MOKUJI—collection of
notes by Zac Fukuda

GraphQL + MongoDB: Basic – Mutation

026
May 23, 2018

The source code is available on Github.

This is a continued tutorial of previous article GraphQL + MongoDB: Basic – Query. All codes shown in this article are based upon codes that was being used in it. So if you haven’t followed the previous article yet, please follow that first.

I will skip explaining what is GraphQL or why I am writing this article. So let’s dive into code.

Mutation: add

As a mutation, we are going to make a program that adds new book data.

Method 1

Just as we created Query type object first when we defined Query, let’s create a file called MutationType.js that defines Mutation type:

$ touch method1/ObjectType/MutationType.js

And please add following code to the file:

./method1/ObjectType/MutationType.js
const path = require('path')
const {
  GraphQLObjectType,
  GraphQLNonNull,
  GraphQLString
} = require('graphql')
const assert = require('assert')
const BookType = require('./BookType')
const { collectionName } = require(path.join(process.cwd(), 'config'))

module.exports = new GraphQLObjectType({
  name: 'Mutation',
  fields: {
    addBook: {
      type: BookType,
      description: 'Add a new book',
      args: {
        title: {
          name: 'Book title',
          type: new GraphQLNonNull(GraphQLString)
        },
        author: {
          name: 'Author of book',
          type: new GraphQLNonNull(GraphQLString)
        }
      },
      resolve: (root, args) => {
        return new Promise( (resolve, reject) => {
          const collection = root.db.collection(collectionName)
          collection.insert({
            title: args.title,
            author: args.author
          }, (err, result) => {
            assert.equal(err, null);
            console.log('New document inserted')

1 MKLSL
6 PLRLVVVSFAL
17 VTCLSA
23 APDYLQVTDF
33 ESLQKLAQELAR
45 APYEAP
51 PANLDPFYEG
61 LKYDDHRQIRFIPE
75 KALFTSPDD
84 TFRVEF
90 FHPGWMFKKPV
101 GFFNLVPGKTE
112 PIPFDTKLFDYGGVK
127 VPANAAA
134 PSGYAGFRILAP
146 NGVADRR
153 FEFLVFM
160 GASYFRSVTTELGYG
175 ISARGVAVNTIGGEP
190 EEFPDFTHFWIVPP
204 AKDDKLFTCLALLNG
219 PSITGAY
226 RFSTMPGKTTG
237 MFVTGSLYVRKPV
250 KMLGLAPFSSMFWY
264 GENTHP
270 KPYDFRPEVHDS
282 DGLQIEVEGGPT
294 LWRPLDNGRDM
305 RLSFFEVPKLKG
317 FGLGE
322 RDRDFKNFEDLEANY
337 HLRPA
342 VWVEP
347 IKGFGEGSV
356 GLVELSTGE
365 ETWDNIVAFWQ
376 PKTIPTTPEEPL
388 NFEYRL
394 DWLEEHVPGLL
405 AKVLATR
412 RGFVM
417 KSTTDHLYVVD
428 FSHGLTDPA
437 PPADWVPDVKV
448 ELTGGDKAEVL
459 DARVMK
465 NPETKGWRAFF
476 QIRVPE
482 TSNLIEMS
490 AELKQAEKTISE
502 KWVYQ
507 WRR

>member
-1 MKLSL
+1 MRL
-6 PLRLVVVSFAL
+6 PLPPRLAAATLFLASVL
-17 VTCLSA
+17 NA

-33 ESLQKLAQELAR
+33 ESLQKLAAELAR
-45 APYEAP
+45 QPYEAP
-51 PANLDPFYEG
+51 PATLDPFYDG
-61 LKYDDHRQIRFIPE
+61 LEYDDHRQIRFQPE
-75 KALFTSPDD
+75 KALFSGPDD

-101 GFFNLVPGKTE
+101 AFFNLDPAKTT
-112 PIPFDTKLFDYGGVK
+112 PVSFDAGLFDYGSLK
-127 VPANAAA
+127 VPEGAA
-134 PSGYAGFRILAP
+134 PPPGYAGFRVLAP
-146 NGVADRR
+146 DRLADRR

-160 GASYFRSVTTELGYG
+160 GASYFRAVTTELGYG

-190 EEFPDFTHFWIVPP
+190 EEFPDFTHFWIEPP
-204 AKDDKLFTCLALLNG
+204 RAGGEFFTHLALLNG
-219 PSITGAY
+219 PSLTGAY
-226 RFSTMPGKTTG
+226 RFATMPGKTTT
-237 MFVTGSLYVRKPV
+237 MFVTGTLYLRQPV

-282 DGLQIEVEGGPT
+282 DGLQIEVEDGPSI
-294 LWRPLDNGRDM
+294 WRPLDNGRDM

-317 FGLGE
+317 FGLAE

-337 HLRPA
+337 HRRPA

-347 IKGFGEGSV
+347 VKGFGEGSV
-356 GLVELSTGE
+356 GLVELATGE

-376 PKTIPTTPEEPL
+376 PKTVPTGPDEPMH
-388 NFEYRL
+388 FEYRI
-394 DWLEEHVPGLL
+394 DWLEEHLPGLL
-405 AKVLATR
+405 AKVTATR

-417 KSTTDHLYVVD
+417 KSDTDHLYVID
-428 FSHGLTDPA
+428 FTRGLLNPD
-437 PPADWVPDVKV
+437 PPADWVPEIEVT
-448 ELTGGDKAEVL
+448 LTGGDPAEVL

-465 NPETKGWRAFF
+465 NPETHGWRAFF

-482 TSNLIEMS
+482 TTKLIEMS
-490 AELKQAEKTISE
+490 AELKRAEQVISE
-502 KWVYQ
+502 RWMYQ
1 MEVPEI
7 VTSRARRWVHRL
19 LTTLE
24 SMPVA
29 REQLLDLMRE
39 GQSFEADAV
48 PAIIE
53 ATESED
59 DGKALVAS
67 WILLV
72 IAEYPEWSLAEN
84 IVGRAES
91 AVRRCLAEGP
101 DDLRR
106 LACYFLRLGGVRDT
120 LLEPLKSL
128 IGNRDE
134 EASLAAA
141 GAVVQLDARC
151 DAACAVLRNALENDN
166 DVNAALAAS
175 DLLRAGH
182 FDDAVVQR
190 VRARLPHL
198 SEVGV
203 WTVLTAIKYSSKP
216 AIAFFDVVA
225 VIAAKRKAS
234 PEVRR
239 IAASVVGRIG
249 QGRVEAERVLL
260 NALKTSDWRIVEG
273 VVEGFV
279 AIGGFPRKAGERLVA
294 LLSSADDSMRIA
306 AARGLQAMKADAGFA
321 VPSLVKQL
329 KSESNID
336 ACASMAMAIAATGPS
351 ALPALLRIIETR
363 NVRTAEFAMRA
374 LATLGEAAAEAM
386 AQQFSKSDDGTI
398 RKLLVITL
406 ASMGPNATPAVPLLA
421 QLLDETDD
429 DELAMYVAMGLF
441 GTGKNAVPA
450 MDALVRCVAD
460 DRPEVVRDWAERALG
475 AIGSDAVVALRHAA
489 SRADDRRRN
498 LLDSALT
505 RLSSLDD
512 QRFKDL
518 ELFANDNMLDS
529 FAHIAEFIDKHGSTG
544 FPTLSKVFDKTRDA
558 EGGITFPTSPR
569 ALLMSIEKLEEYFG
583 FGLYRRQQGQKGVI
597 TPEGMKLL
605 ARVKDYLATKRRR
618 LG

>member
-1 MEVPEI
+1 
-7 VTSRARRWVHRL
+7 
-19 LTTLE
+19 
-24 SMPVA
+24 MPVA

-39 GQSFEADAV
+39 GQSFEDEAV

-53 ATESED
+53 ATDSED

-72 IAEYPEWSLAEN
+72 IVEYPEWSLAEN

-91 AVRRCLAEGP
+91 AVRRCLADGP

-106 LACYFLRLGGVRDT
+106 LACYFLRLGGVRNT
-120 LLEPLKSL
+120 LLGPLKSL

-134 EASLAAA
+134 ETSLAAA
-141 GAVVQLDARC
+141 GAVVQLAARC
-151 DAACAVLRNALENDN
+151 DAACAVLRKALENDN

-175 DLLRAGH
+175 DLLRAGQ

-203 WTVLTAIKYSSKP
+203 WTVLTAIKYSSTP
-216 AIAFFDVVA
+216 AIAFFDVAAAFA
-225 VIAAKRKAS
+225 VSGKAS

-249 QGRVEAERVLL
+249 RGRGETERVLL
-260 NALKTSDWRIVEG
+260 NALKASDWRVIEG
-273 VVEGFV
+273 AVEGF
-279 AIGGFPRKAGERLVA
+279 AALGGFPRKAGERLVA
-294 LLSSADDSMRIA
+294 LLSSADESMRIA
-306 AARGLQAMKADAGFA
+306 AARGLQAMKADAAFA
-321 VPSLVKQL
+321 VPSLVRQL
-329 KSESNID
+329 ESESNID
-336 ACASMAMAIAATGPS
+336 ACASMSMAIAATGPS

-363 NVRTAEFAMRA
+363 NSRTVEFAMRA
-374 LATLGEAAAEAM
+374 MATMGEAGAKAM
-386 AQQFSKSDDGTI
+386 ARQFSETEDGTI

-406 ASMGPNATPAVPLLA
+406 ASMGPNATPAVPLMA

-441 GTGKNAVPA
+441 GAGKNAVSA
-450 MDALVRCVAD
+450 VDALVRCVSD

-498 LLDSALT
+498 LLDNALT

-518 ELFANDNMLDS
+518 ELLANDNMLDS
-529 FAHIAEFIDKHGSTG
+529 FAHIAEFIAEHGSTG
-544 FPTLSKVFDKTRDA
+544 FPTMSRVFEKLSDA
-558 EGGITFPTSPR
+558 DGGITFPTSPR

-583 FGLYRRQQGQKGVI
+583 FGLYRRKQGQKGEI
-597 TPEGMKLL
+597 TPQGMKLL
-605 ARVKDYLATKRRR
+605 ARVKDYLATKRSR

// console.log(result)
            resolve(result.ops[0])
          })
        })
      }
    },
  }
})

We just defined one field of Mutation type called addBook. This query accepts two argument title and author which will be added to MongoDB, and resolver just defines this process.

After making and defining Query type, let’s add it to our schema that we created in previous article. Our new schema looks like this.

./method1/schema.js
const { GraphQLSchema } = require('graphql')
const QueryType = require('./ObjectType/QueryType')
const MutationType = require('./ObjectType/MutationType')

module.exports = new GraphQLSchema({
  query: QueryType,
  mutation: MutationType
})

So far so good. Last thing we need is a file that handles all mutating process. Please create a file called mutation.js inside method1 folder and add the code shown below:

$ touch method1/mutation.js
./method1/mutation.js
const path = require('path')
const { MongoClient } = require('mongodb')
const { graphql } = require('graphql')
const assert = require('assert')
const { dbURL, dbName, collectionName } = require(path.join(process.cwd(), 'config'))

// GraphQL Schema
const schema = require('./schema.js')

// Connect to DB
MongoClient.connect(dbURL, (err, client) => {
  assert.equal(null, err)
  console.log('Connected successfully to server')

  const root = {
    db: client.db(dbName)
  }

  // Querying (Mutation)
  let query = `mutation {
    addBook(
      title: "Good to Great",
      author: "Jim Collins"
    ) {
      title, author
    }
  }`
  graphql(schema, query, root).then( result => {

    // In JSON format
    console.log( JSON.stringify(result) )

    client.close()
  })
})

See what we query here: mutation { addBook(title: "Good to Great", author: "Jim Collins") {title, author} }. With this query GraphQL server will add data of book title: "Good to Great" and author: "Jim Collins" to database.

Please run the following command to add the data:

$ node method1/mutation.js

After running this command, the terminal shows something like: